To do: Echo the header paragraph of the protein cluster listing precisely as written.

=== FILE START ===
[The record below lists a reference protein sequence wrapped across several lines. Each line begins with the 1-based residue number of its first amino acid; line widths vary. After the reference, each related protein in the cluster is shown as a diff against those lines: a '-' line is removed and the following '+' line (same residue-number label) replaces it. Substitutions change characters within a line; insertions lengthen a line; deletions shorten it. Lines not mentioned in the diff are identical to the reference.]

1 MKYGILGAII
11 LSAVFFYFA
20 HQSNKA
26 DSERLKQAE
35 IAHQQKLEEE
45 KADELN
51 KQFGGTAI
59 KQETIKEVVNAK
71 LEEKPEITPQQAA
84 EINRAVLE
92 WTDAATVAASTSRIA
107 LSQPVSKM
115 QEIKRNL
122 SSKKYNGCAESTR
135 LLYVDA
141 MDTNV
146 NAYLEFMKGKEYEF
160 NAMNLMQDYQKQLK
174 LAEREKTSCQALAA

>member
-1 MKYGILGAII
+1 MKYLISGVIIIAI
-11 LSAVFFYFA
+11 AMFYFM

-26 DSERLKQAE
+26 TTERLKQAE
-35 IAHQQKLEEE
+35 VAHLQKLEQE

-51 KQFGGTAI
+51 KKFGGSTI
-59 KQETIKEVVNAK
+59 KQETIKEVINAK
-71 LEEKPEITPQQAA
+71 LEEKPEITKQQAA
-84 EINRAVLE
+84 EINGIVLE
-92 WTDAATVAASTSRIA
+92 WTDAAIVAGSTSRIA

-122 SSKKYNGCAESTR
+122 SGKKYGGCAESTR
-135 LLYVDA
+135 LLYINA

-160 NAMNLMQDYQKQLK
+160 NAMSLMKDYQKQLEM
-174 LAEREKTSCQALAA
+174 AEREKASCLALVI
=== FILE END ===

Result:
[The record below lists a reference protein sequence wrapped across several lines. Each line begins with the 1-based residue number of its first amino acid; line widths vary. After the reference, each related protein in the cluster is shown as a diff against those lines: a '-' line is removed and the following '+' line (same residue-number label) replaces it. Substitutions change characters within a line; insertions lengthen a line; deletions shorten it. Lines not mentioned in the diff are identical to the reference.]